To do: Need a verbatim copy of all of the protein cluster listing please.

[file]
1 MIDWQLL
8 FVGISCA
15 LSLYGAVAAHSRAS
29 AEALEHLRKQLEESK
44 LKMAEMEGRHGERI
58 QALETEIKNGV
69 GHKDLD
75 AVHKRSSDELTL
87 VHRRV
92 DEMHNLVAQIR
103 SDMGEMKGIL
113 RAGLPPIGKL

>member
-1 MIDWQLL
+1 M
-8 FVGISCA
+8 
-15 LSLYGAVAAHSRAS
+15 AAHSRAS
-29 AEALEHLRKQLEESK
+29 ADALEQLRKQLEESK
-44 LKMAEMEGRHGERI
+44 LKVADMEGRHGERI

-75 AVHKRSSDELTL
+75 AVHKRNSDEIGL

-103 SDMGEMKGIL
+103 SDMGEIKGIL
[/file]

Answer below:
1 MIDWQLL
8 FVGISCA
15 LSLYGAVAAHSRAS
29 AEALEHLRKQLEESK
44 LKMAEMEGRHGERI
58 QALETEIKNGV
69 GHKDLD
75 AVHKRSSDELTL
87 VHRRV
92 DEMHNLVAQIR
103 SDMGEMKGIL
113 RAGLPPIGKL

>member
-1 MIDWQLL
+1 M
-8 FVGISCA
+8 
-15 LSLYGAVAAHSRAS
+15 AAHSRAS
-29 AEALEHLRKQLEESK
+29 ADALEQLRKQLEESK
-44 LKMAEMEGRHGERI
+44 LKVADMEGRHGERI

-75 AVHKRSSDELTL
+75 AVHKRNSDEIGL

-103 SDMGEMKGIL
+103 SDMGEIKGIL